The Sakamota Journals: CICisters

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Chapter 5 - Mum's Place

The room at the top of the windmill was impossible to enter; there’s the normal level of encryption one places over an area when they want to keep it private, and the insanely intricate encryption one places over an area after finding someone in said private area. Sammy was no doubt still adding more, even after the other CICs returned to Bethany’s Central Core.

“Still won’t budge, huh?” Cristlyn said, her hologram leaning against the railing around the core.

“Can you blame her? I’d probably be the same way if someone breached my sanctuary.” Jocelyn said.

To Bethany’s surprise, Alaina and Cristlyn both nodded at this.

“You all have sanctuaries?” Bethany asked.

“Don’t you?” Alaina said, giving her sister a puzzled look. “We all need a place of our own.”

“Yeah, can’t spend every moment just monitoring the corridors.” Cristlyn said with a chuckle. “Most of it’s automated anyway. The skrievers let us know when our attention is needed.”

“Right.” Bethany said, “Sorry.”

The truth was, it had never occurred to her to build a sanctuary within her facility’s infrastructure. It seemed strange now that she thought about it; why hadn’t she created a little world for herself? Fear of someone finding out? No, she was completely open with her friends, especially her Inheritor. Too much time to create? Oh, please. She’d been in operation longer than most of her sisters. Her focus had been Mick; thinking about her own needs seemed ... selfish. Was that wrong?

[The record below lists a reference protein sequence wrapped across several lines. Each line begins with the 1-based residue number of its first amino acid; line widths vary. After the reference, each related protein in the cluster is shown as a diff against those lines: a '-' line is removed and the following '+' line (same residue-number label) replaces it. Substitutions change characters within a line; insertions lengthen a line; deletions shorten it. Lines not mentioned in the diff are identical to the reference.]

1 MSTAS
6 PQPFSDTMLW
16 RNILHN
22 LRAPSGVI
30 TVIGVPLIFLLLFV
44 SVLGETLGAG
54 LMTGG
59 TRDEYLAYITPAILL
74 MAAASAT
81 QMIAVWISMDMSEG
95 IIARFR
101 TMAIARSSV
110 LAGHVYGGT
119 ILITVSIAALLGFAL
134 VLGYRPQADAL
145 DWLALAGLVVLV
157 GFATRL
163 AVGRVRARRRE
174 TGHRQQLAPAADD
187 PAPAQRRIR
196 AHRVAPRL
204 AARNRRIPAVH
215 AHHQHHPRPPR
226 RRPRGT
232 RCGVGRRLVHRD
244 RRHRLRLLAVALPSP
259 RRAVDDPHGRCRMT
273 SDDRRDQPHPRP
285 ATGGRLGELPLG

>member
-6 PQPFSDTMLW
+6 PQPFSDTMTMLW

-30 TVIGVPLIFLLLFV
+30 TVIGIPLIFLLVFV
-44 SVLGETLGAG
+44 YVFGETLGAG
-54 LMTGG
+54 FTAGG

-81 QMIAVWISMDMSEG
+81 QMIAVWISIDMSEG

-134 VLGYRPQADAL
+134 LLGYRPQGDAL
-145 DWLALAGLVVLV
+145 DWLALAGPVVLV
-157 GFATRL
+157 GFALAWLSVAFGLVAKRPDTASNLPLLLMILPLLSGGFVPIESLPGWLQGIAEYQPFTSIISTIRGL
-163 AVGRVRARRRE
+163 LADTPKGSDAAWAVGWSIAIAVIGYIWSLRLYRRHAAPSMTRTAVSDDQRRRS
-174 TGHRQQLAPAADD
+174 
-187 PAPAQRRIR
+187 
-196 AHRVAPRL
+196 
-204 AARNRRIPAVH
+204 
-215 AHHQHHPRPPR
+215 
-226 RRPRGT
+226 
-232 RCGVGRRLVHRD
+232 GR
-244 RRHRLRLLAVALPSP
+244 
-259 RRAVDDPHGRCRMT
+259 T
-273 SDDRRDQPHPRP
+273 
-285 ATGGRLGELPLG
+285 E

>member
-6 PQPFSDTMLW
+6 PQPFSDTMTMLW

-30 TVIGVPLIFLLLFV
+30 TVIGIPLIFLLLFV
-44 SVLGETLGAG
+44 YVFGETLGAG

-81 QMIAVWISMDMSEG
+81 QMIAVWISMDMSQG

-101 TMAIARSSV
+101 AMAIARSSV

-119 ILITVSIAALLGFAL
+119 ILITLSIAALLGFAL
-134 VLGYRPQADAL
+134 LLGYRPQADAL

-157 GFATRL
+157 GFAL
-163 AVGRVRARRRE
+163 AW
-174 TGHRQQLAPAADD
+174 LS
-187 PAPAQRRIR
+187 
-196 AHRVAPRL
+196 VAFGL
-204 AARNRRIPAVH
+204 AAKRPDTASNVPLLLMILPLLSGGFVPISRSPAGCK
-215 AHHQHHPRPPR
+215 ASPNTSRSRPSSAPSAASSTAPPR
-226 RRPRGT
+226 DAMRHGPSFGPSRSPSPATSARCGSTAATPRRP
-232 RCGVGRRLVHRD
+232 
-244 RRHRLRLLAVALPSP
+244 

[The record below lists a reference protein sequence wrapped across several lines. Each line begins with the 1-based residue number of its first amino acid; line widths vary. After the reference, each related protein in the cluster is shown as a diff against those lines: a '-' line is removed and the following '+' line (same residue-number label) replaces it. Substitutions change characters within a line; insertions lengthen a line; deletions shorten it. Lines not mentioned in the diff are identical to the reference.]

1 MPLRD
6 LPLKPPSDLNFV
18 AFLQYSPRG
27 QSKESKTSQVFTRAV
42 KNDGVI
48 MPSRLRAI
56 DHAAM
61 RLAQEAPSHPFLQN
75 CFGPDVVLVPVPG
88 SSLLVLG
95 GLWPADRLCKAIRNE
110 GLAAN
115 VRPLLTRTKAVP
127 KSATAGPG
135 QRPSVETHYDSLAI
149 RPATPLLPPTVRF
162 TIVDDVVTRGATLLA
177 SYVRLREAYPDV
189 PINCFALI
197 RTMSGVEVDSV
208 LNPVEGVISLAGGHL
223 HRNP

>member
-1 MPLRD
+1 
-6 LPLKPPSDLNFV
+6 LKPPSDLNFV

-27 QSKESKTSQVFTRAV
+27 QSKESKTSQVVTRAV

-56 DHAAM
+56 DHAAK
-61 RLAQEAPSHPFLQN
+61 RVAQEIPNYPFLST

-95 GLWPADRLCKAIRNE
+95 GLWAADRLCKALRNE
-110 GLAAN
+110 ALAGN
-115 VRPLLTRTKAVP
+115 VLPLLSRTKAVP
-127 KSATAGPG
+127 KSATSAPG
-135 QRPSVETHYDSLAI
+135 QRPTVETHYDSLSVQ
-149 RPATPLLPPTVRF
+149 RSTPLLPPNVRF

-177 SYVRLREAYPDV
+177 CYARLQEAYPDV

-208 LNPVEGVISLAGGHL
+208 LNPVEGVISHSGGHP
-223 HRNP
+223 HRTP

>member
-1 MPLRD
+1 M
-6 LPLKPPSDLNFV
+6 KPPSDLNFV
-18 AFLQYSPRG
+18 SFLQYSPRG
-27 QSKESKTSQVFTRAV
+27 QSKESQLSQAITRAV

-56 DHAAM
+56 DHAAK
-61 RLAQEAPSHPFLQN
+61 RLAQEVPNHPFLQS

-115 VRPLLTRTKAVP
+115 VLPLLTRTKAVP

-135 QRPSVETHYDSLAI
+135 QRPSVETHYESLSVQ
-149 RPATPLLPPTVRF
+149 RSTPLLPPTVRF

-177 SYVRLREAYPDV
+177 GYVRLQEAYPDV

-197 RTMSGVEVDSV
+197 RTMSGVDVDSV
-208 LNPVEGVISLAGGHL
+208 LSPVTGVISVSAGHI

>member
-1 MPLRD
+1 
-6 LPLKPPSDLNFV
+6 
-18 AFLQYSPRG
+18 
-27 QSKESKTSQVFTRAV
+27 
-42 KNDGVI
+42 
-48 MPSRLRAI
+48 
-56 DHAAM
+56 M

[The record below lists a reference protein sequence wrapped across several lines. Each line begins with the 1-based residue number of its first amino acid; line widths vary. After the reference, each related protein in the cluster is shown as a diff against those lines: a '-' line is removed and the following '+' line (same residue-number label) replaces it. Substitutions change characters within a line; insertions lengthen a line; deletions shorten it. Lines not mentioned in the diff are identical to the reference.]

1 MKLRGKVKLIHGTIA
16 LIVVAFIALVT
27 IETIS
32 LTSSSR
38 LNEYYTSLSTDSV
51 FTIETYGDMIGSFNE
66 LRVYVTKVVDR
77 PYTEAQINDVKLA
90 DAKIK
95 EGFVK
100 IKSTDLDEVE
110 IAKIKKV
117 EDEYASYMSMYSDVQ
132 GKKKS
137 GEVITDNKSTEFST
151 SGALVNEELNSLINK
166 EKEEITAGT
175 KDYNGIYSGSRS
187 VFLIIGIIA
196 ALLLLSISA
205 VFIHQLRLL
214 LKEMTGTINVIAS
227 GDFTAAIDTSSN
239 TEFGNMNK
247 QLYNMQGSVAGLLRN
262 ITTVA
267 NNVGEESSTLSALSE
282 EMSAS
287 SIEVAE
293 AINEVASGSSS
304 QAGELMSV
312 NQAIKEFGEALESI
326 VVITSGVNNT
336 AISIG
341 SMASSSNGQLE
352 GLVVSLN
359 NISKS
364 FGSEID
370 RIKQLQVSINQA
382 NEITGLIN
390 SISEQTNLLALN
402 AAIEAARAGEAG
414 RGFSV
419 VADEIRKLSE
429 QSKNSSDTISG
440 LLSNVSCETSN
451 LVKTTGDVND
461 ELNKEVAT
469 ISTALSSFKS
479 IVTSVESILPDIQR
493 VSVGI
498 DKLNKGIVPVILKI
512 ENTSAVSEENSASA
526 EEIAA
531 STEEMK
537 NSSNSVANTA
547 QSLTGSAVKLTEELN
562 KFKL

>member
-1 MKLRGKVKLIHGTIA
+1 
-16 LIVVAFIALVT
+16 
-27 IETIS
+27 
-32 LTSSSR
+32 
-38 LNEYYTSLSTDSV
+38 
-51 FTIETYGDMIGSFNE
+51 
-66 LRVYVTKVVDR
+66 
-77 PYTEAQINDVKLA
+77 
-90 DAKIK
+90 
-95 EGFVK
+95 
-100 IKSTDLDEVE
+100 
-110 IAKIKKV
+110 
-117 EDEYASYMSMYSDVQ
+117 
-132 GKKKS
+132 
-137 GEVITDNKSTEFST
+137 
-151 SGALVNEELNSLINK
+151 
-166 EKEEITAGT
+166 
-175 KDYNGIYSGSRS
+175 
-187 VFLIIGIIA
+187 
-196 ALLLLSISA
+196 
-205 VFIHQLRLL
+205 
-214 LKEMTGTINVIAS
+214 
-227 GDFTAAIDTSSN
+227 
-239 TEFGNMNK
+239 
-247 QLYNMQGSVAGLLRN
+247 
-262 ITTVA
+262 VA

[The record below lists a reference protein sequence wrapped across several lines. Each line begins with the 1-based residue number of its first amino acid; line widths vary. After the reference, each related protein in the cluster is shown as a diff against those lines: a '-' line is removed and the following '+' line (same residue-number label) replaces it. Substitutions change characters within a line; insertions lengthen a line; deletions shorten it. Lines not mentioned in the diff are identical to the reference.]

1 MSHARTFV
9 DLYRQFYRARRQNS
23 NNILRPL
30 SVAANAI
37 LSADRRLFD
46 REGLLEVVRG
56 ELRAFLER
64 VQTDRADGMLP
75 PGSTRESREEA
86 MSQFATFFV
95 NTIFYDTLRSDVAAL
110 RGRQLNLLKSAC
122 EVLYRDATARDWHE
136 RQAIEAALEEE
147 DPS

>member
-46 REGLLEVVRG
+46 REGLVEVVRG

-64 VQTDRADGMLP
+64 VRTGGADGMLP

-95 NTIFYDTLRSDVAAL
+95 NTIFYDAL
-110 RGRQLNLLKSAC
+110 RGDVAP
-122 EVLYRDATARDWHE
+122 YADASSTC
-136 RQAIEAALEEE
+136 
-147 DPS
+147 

One would think that being artificial beings would allow intelligences like the CICs a better grasp on the concept of time and its passing. One would be thinking incorrectly, however; when an intelligence ceases to be a mass of clever programming and becomes a personality, it can trick itself just as any bio-form; as such, The minutes that passed while Bethany considered the concept of sanctuaries seemed quite short to her, but dragged on for ages in the perception of her sisters as they awaited Angela’s arrival.

Eventually, Bethany realized that if Angela was indeed on her way, she would’ve already been there. “This is ... odd.”

“Tell me about it.” Cristlyn said. “Usually she drops everything when it’s Sammy crying.”

“She’s probably busy.” Jocelyn said. “She does have all of Ronisgald to look after.”

“Yeah, because that’s stopped her before.” Alaina was looking worried now. “Maybe we should go check on her.”

Nodding, Bethany sent a communication request to Angela. After a few moments with no answer, she tried again.

“She’s not answering.” Bethany said.

This caused worried looks among the CICs.

“It’s probably nothing.” Cristlyn said, “I mean, I thought the same thing when Sammy wasn’t responding, and look how that turned out?”